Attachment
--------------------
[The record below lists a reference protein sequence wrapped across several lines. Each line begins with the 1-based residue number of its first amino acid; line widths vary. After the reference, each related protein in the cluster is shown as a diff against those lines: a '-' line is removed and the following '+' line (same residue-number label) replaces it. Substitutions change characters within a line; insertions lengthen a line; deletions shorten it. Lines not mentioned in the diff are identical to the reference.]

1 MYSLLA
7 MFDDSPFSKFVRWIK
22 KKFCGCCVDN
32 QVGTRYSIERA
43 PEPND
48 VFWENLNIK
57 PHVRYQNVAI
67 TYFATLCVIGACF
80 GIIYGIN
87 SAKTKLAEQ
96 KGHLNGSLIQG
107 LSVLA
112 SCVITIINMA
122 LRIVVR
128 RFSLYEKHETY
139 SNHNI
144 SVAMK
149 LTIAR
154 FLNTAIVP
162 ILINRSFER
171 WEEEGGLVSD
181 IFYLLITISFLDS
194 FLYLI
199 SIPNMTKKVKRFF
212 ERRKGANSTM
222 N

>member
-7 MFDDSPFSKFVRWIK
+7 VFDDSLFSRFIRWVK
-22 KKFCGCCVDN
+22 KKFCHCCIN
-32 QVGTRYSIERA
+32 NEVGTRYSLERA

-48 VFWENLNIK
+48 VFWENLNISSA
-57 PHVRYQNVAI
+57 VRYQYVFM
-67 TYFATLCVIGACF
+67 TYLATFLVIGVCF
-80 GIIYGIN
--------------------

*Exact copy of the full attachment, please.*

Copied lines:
[The record below lists a reference protein sequence wrapped across several lines. Each line begins with the 1-based residue number of its first amino acid; line widths vary. After the reference, each related protein in the cluster is shown as a diff against those lines: a '-' line is removed and the following '+' line (same residue-number label) replaces it. Substitutions change characters within a line; insertions lengthen a line; deletions shorten it. Lines not mentioned in the diff are identical to the reference.]

1 MYSLLA
7 MFDDSPFSKFVRWIK
22 KKFCGCCVDN
32 QVGTRYSIERA
43 PEPND
48 VFWENLNIK
57 PHVRYQNVAI
67 TYFATLCVIGACF
80 GIIYGIN
87 SAKTKLAEQ
96 KGHLNGSLIQG
107 LSVLA
112 SCVITIINMA
122 LRIVVR
128 RFSLYEKHETY
139 SNHNI
144 SVAMK
149 LTIAR
154 FLNTAIVP
162 ILINRSFER
171 WEEEGGLVSD
181 IFYLLITISFLDS
194 FLYLI
199 SIPNMTKKVKRFF
212 ERRKGANSTM
222 N

>member
-7 MFDDSPFSKFVRWIK
+7 VFDDSLFSRFIRWVK
-22 KKFCGCCVDN
+22 KKFCHCCIN
-32 QVGTRYSIERA
+32 NEVGTRYSLERA

-48 VFWENLNIK
+48 VFWENLNISSA
-57 PHVRYQNVAI
+57 VRYQYVFM
-67 TYFATLCVIGACF
+67 TYLATFLVIGVCF
-80 GIIYGIN